In "My Heart Leaps Up," what is the speaker's wish? 

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Ashley Kannan eNotes educator| Certified Educator

In many respects, Wordsworth is able to craft a poem that represents some of the basic values of Romanticism.  In that regard, the speaker's wishes are aligned with the purposes of the Romantic movement. One such wish is for the individual to be closely aligned with nature. The opening image of the poem reflects this:  "My heart leaps up when I belold/ a rainbow in the sky."  The speaker wishes to be with nature.  It is for this reason that the natural event of the rainbow in the sky triggers so much within the speaker.  The alignment of one's sense of self to the natural world is a wish that opens the poem.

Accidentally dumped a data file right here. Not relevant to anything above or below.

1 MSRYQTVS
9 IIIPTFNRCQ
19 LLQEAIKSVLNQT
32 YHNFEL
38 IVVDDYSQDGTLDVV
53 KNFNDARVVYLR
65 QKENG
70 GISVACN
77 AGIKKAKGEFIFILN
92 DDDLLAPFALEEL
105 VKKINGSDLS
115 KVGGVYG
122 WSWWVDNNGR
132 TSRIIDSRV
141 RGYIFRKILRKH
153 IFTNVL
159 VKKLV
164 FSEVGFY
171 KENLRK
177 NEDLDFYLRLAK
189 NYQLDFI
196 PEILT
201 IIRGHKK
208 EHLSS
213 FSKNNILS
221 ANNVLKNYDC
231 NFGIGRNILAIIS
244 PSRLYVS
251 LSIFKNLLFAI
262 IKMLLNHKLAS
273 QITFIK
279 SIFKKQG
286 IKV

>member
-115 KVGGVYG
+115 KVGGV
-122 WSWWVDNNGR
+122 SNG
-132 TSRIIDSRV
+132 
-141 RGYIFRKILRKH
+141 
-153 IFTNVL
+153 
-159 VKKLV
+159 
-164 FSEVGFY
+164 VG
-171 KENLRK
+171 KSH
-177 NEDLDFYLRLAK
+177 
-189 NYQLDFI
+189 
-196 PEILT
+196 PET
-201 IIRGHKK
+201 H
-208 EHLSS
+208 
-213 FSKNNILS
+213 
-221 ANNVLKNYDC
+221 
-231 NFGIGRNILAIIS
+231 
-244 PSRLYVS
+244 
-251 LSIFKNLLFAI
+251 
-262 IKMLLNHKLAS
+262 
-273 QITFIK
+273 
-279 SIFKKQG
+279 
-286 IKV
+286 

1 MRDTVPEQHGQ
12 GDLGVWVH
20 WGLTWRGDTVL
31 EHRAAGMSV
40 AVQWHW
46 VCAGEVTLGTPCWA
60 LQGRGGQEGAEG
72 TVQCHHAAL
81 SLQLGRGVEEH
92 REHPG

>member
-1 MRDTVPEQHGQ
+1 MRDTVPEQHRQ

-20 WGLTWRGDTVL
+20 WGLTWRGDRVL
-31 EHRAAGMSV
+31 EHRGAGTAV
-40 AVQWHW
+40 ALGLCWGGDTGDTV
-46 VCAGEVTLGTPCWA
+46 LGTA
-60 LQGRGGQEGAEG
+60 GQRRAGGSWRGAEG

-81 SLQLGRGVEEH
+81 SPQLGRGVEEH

Another wish that the speaker has relates to his sense of perception.  The speaker wishes to see his life in a truly infinite manner.  It is a vision that is not limited by time.  This can be seen in lines such as "So it was when my life began/ So it is now I am a man" and "the child is the father of the man."  These lines indicate how time is a barrier to true understanding.  The speaker wishes to transcend this condition.  The speaker's wish is to view consciousness in a totalizing manner.  He, presumably Wordsworth, yearns to see time as secondary to his own experience.  Subjectivity is not something that can be defined through the contours of time.  The speaker wishes to see his own being as connected by the rainbow experience as child and man.  Time is something to be overcome and the speaker wishes to escape its confining nature.  This is seen in the reverence for "the natural piety" that not only closes the poem but becomes the speaker's final wish.  In this regard, to be able to escape from time is another wish the speaker possesses.

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